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Mubarak Warns Israel That Its Policy in Lebanon Will Have ‘grave Repercussions’

President Hosni Mubarak, in an address marking the inauguration of this year’s Parliamentary session, issued today a sharply-worded denunciation of Israeli policy in Lebanon and warned Israel that its actions would have “grave repercussions.”

At the same time, however, he reiterated Egypt’s commitment “to every convention and every agreement” to which his country was party.

Although the President announced no specific measures against Israel in the wake of the massacre by Phalangist militiamen of Palestinian refugees In Beirut, the stinging tone of his address underscored the strain in relations between the two countries which has increased dramatically in recent weeks. Egypt has officially blamed Israel for the massacre and recalled its Ambassador from Israel.

“The Israeli policy has done a lot of harm to the cause of peace and stability in the area,” he declared to the legislators. Referring to what he called Israel’s illusion of military might that he said was shattered by Egypt in 1973, Mubarak declared that “once again it is beating the drums of war.” This was a reference to the Yom Kippur War.

“It is imperative for the Israeli government to understand that this policy that they are adopting will have the grave repercussions and that they will definitely backfire on them, and that this policy will never annihilate the people of Palestine or eliminate the right of the Palestinians to have their own homeland, just like the other people in the world,” the President warned.

Referring to the Palestinian killings, Mubarak added: “These constant and successive campaigns of mutilation and massacre by the Israelis will never destroy the will of the Palestinian people to drive them to frustration in any way. On the contrary, this will enhance the determination of the people to stand firm and to survive and retain their identity.”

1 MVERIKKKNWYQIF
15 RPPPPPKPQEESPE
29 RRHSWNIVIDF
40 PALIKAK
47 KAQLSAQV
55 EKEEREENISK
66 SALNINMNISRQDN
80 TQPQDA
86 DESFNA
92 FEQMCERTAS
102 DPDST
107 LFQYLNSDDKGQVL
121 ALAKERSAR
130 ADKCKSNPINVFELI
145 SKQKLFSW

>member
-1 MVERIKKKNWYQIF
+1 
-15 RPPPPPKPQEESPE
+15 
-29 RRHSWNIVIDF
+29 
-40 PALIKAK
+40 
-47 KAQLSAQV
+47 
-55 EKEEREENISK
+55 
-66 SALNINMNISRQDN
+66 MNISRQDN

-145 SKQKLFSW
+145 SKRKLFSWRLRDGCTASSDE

In what appeared an implicit call for a PLO declaration of willingness to recognize Israel in order to build upon the wave of worldwide sympathy generated by the events in Lebanon, Mubarak said:

“…If the Palestinian people were to have the insight and foresight, then they would be able to capitalize on the international sympathy and try to translate this into tangible and positive action that would finally lead to the emancipation and liberation of the Palestinian people.”

The President warned that “Israel cannot go on occupying and threatening the Lebanese people and threatening to intervene in their affairs,” and said that the recent massacre “showed that occupation breeds only atrocities, crime and bloodshed.”

Noting the public outcry in Israel following the massacre, as well as criticism from Jewish communities abroad, Mubarak hailed “those Israelis who have denounced the massacres within Israel itself and all over the world.”

Egypt’s semi-official news daily Al-Ahram reported yesterday that Foreign Minister Kamal Hassan Ali will send a letter to U.S. Secretary of State George Shultz in the coming days that will include an explanation of his country’s stance on the Reagan initiative.

ISRAELI-EGYPTIAN RELATIONS TO BE REASSESSED

The President’s speech marked the culmination of a growing wave of official and semi-official rhetoric condemning Israeli policy in Lebanon and its rejection of the Reagan Middle East plan. Although Mubarak made no mention of sanctions against Israel, Egypt has reportedly asked Israel not to participate in the international farm equipment fair scheduled for this month, and the Egyptian Foreign Minister has ordered the formation of a committee to assess relations between the two countries. According to a report in Al-Ahram today, Ali will review this week a detailed report prepared by Middle East and Israeli affairs experts on all aspects of Egyptian-Israeli relations and the massacre in west Beirut.

EGYPT WANTS IDF OUT OF LEBANON IMMEDIATELY

Meanwhile, Egypt has informed the United States that Israel should withdraw its troops from Lebanon immediately without waiting for other foreign forces to leave, according to a report in Al-Ahram. The report stated that Ali told U.S. special envoy Philip Habib in his meeting with him several days ago that an immediate withdrawal of Israeli troops would serve as a catalyst for withdrawal of other foreign forces from Lebanon.

In another development Syria told the U.S. today that it would withdraw its troops from Lebanon if asked to do so by the Lebanese government and if Israel’s forces pulled out of the country. According to reports from Damascus, this position was conveyed by Syrian Minister of State for Foreign Affairs Farouk al-Sharei and Deputy Foreign Minister Nasser Qaddour to Habib at a two-hour meeting.

The U.S. envoy arrived in Damascus yesterday on the latest stage of his mission to try to negotiate a withdrawal of all foreign troops from Lebanon, and to promote President Reagan’s Middle East peace initiative. Before arriving in Damascus Habib visited Beirut where he briefed President Amin Gemayel on his latest talks in Egypt, Israel, Jordan and Saudi Arabia, Prior to leaving Damascus today to return to the U.S., Habib met for three hours with President Hafez Assad.

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